4.

The Social and Environmental Screening Process (SESP) was carried out appropriately and concluded that the overall risk for the Project is Low.


5.

Project design included the participation of local actors in the most transparent and extensive way, with workshops held both in the capital city and in each one of the NPs-NAIMs. During design, strict coordination with SERNAP, the responsible entity for PAs and with staff of the Vice-Ministry of the Environment was continuous; concerned municipalities were also involved.


6.

SGP has been pioneering and highly recognized in mainstreaming gender equality and women’s empowerment in every step of the program cycle. Resources are always devoted to support the most marginalized groups of the population, including women and especially indigenous women which are among the most vulnerable elements of the population.


7.

Project design envisaged collaboration with a number of complementary projects: i) the Bio-culture National Program, a joint initiative of the Ministry of Environment and Water and the Swiss Agency for Development and Cooperation for the sustainable management of biodiversity as a means to conserving ecosystems and contributing to the “Living Well” (poverty reduction) of indigenous people and rural communities in the Andean Region. SGP already collaborated with the Bio-Culture Project during OP5 in NAIM El Palmar and intended to continue during OP6; ii) the GEF Project “SFM Sustainable forest management in the transboundary ecosystem of the Great American Chaco – GEF Chaco”, a regional project involving also Argentina and Paraguay to reverse land degradation and mainstreaming Sustainable Forest Management and Sustainable Land Management into polices and legal frameworks; iii) project “Managing environmental liabilities in protected areas and their influence on water resources”, addressing issues related to the management of environmental liabilities in mining and hydrocarbon in and around protected areas. The Project is funded by the European Union (UE) and implemented by UNDP Bolivia; and iv) the EU strong collaboration was envisaged as the main co-financing partner.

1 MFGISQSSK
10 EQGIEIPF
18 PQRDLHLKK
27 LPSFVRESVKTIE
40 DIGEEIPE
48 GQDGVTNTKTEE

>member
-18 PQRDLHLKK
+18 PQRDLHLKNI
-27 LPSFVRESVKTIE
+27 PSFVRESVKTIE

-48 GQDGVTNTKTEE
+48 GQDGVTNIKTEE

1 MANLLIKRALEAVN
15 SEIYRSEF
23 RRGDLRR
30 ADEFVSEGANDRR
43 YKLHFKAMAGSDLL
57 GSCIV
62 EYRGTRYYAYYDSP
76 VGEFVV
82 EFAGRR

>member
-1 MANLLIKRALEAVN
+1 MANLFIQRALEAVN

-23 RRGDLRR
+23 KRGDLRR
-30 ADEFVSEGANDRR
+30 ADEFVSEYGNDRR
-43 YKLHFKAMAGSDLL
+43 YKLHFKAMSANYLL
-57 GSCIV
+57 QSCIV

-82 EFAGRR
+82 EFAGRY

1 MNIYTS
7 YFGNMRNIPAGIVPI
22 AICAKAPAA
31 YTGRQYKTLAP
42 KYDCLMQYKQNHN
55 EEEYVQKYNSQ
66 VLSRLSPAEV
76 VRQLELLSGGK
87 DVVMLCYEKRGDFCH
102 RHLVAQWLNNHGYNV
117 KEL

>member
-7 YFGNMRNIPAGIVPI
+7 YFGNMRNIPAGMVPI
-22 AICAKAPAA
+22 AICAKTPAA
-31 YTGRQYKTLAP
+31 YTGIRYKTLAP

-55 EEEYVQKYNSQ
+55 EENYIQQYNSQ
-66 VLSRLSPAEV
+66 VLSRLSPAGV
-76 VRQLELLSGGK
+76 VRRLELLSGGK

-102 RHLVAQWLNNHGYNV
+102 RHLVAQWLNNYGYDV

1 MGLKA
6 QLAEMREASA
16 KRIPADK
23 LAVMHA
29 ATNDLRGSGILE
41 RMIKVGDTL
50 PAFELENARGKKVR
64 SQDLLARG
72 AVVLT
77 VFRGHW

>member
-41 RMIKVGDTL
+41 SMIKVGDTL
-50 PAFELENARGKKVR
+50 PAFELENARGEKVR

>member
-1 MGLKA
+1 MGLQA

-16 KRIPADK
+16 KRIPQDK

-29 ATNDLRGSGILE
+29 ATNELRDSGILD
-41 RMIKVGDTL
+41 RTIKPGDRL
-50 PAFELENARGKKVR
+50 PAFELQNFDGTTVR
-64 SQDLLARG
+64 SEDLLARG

8.

Adaptive Management is more than satisfactory. The Project has been implemented during a period of concurrent external difficulties; adaptive management has been applied consistently and, in a way, to avoid major disruptions.


9.

Interviews widely revealed that SGP Bolivia is recognized as a highly trusted party and its approach during OP6 has allowed an exceptional participation and empowerment of people. The nature of SGP is such that the participation of stakeholders is never an issue; however, the adoption of the landscape approach through the COMDEKS methodology has promoted a more effective way to involve all concerned parties in the design of the landscape/resilience strategies, opening the path to a continued and effective participation during all phases of the Project’s cycle.


10.

The total Project budget amounts to USD 15,736,208 out of which USD 3,634,703 from the GEF and USD 10,451,505 as co-financing from different partners. AS GEF co-financing Implementing Agency, UNDP is responsible for the execution of the GEF resources and the cash co-financing transferred to the UNDP bank account. A fee of USD 113,568.11 for the specialized project cycle management service goes to UNDP. As implementing Partner, UNOPS takes responsibility for financial management, charging 6% fees for each transaction plus a fixed amount of USD 12.000 per year. Each quarter, UNOPS submits a cumulative financial report to UNDP, utilizing the One UNOPS system. The budget is translated into the UN ATLAS system used by UNDP and quarterly reconciliated.


11.

The co-financing contribution of the Government and UNDP have been honored as planned. UNDP contributed a larger amount through the Laboratorio de Recuperacion Temprana, utilizing the tools and capacities of this project to recuperate living conditions in areas affected by the fires. Funds were canalized through the private Fundacion del Banco Mercantil Santa Cruz and the Korean Cooperation. While the Project always maintained a close relationship with authorities at local level, especially with the decentralized service of SERNAP, the instability of the socio-political situation with turnovers of central government staff may have decreased the possibilities for further support.


12.

For the purpose of design, the monitoring plan is satisfactory; yet, it could have included an indication of possible risks associated with the different monitoring steps.


13.

Monitoring of the Global Environmental Benefits (GEBs) expected for biodiversity, climate change mitigation and adaptation, and sustainable land management is carried out through the Core Indicators Tables (which substitute the Tracking Tools). GEBs result from the synergistic implementation of community-based landscapes management initiatives and their aggregated longer-term impacts.